Central nervous system infections in cancer patients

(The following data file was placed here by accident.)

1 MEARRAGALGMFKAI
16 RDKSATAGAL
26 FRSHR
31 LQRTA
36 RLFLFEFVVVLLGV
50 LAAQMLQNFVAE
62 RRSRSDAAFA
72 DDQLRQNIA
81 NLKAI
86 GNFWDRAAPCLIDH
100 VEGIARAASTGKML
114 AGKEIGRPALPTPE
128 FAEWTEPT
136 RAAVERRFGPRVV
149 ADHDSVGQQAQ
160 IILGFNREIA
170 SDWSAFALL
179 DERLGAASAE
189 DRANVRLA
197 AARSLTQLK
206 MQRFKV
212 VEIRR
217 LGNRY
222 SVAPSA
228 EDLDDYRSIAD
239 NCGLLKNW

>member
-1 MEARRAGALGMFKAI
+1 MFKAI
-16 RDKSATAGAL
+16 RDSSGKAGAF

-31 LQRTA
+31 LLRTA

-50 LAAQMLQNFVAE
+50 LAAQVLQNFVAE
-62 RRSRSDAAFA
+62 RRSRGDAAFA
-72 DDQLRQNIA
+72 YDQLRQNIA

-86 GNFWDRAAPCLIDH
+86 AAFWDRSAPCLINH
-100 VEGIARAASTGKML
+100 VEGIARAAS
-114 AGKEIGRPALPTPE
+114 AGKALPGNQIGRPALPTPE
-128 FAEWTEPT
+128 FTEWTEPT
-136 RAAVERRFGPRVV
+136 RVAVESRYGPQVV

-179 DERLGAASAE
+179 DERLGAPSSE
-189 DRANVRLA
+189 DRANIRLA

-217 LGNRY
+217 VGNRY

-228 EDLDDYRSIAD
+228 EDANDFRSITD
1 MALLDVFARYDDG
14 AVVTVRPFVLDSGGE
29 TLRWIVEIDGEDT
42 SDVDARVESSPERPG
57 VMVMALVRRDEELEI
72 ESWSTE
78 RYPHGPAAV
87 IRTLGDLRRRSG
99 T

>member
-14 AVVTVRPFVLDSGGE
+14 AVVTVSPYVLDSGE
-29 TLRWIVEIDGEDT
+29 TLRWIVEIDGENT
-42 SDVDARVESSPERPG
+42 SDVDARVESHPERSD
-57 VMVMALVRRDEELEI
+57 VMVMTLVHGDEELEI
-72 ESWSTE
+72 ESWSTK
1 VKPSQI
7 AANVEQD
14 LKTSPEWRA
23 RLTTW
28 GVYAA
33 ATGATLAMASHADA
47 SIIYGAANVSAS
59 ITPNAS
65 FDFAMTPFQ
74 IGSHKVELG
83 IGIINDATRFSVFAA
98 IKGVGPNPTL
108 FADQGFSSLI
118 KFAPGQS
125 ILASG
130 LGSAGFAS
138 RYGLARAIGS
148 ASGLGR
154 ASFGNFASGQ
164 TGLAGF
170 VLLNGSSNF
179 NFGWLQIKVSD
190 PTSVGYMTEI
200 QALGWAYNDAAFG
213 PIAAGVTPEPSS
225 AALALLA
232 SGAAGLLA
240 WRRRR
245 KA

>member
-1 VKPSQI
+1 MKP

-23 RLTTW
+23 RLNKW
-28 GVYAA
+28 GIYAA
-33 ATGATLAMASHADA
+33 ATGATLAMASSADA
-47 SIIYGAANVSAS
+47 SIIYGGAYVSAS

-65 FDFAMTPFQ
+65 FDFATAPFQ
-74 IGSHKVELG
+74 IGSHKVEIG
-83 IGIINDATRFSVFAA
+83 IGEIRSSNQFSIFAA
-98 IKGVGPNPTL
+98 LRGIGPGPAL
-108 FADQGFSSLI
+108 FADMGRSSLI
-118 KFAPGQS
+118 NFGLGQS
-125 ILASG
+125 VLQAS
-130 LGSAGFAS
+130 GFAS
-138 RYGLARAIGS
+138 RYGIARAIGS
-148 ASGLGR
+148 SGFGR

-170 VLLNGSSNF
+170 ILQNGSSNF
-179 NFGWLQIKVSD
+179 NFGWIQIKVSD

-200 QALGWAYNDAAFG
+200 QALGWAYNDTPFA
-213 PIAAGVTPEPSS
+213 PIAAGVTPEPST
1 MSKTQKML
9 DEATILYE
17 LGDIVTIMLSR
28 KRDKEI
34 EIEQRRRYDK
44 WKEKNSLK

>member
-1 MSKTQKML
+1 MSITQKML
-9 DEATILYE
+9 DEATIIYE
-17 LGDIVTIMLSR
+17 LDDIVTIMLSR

INTRODUCTION Central nervous system (CNS) infections remain a source of significant morbidity and mortality among cancer patients, despite the evolution of effective prophylactic regimens and better antimicrobials for active infection. With the past decade’s introduction of more intensive immunosuppressive regimens and novel biologic response modifiers, as well as refinement of hematopoietic growth factor support of chemotherapy, longer survival has been achieved along with a change in the spectrum of infections in increasing types of vulnerable populations. For example, since the 1980s, the numbers of patients at risk for CNS infection after nontransplant hematologic malignancy treatment have almost reached levels encountered in recipients of hematopoietic stem cell transplantation (HSCT) and nosocomial invasive fungal disease has doubled, while better control of bacteria and viruses has reduced the incidence of infections from these organisms (1). Rapid diagnosis is essential if patients are to experience meaningful survival without serious neurologic sequelae, a problem in at least one third of long-term pediatric cancer survivors of CNS infections (2).